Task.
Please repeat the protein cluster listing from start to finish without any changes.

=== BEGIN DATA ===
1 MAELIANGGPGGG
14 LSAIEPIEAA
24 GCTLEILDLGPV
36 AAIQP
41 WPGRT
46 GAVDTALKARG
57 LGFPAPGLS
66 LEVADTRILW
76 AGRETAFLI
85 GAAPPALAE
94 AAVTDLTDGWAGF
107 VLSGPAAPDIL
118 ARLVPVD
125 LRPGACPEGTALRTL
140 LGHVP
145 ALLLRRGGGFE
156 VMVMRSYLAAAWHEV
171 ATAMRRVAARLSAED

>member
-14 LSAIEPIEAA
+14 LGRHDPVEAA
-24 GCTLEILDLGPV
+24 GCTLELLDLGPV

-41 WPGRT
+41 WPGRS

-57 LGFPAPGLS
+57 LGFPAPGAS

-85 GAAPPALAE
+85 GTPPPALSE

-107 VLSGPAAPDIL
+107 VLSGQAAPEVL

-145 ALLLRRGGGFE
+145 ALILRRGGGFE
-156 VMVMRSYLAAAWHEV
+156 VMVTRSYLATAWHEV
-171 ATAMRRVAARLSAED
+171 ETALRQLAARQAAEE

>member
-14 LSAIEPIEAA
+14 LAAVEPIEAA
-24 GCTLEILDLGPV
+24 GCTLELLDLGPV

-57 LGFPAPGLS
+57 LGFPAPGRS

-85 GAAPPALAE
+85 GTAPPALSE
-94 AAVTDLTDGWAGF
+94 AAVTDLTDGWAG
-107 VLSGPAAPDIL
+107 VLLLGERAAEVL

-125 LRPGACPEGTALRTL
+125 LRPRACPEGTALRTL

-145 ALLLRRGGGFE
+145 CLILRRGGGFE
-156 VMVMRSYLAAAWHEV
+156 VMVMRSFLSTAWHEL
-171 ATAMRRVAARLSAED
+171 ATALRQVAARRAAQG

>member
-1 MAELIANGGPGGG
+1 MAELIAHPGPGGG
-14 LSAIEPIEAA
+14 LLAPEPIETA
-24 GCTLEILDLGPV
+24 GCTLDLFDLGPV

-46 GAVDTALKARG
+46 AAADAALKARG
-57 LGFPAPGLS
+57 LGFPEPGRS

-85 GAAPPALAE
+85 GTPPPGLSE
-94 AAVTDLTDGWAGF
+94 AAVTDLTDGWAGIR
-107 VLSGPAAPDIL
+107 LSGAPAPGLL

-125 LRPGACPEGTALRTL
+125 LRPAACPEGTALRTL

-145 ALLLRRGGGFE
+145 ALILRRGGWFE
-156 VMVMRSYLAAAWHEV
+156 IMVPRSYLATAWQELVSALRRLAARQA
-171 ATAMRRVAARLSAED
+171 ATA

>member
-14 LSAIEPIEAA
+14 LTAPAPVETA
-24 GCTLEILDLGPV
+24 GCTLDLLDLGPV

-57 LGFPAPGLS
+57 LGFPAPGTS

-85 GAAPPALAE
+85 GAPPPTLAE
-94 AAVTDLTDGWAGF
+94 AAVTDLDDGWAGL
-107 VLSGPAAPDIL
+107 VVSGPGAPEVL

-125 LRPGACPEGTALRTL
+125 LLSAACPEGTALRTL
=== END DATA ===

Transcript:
1 MAELIANGGPGGG
14 LSAIEPIEAA
24 GCTLEILDLGPV
36 AAIQP
41 WPGRT
46 GAVDTALKARG
57 LGFPAPGLS
66 LEVADTRILW
76 AGRETAFLI
85 GAAPPALAE
94 AAVTDLTDGWAGF
107 VLSGPAAPDIL
118 ARLVPVD
125 LRPGACPEGTALRTL
140 LGHVP
145 ALLLRRGGGFE
156 VMVMRSYLAAAWHEV
171 ATAMRRVAARLSAED

>member
-14 LSAIEPIEAA
+14 LGRHDPVEAA
-24 GCTLEILDLGPV
+24 GCTLELLDLGPV

-41 WPGRT
+41 WPGRS

-57 LGFPAPGLS
+57 LGFPAPGAS

-85 GAAPPALAE
+85 GTPPPALSE

-107 VLSGPAAPDIL
+107 VLSGQAAPEVL

-145 ALLLRRGGGFE
+145 ALILRRGGGFE
-156 VMVMRSYLAAAWHEV
+156 VMVTRSYLATAWHEV
-171 ATAMRRVAARLSAED
+171 ETALRQLAARQAAEE

>member
-14 LSAIEPIEAA
+14 LAAVEPIEAA
-24 GCTLEILDLGPV
+24 GCTLELLDLGPV

-57 LGFPAPGLS
+57 LGFPAPGRS

-85 GAAPPALAE
+85 GTAPPALSE
-94 AAVTDLTDGWAGF
+94 AAVTDLTDGWAG
-107 VLSGPAAPDIL
+107 VLLLGERAAEVL

-125 LRPGACPEGTALRTL
+125 LRPRACPEGTALRTL

-145 ALLLRRGGGFE
+145 CLILRRGGGFE
-156 VMVMRSYLAAAWHEV
+156 VMVMRSFLSTAWHEL
-171 ATAMRRVAARLSAED
+171 ATALRQVAARRAAQG

>member
-1 MAELIANGGPGGG
+1 MAELIAHPGPGGG
-14 LSAIEPIEAA
+14 LLAPEPIETA
-24 GCTLEILDLGPV
+24 GCTLDLFDLGPV

-46 GAVDTALKARG
+46 AAADAALKARG
-57 LGFPAPGLS
+57 LGFPEPGRS

-85 GAAPPALAE
+85 GTPPPGLSE
-94 AAVTDLTDGWAGF
+94 AAVTDLTDGWAGIR
-107 VLSGPAAPDIL
+107 LSGAPAPGLL

-125 LRPGACPEGTALRTL
+125 LRPAACPEGTALRTL

-145 ALLLRRGGGFE
+145 ALILRRGGWFE
-156 VMVMRSYLAAAWHEV
+156 IMVPRSYLATAWQELVSALRRLAARQA
-171 ATAMRRVAARLSAED
+171 ATA

>member
-14 LSAIEPIEAA
+14 LTAPAPVETA
-24 GCTLEILDLGPV
+24 GCTLDLLDLGPV

-57 LGFPAPGLS
+57 LGFPAPGTS

-85 GAAPPALAE
+85 GAPPPTLAE
-94 AAVTDLTDGWAGF
+94 AAVTDLDDGWAGL
-107 VLSGPAAPDIL
+107 VVSGPGAPEVL

-125 LRPGACPEGTALRTL
+125 LLSAACPEGTALRTL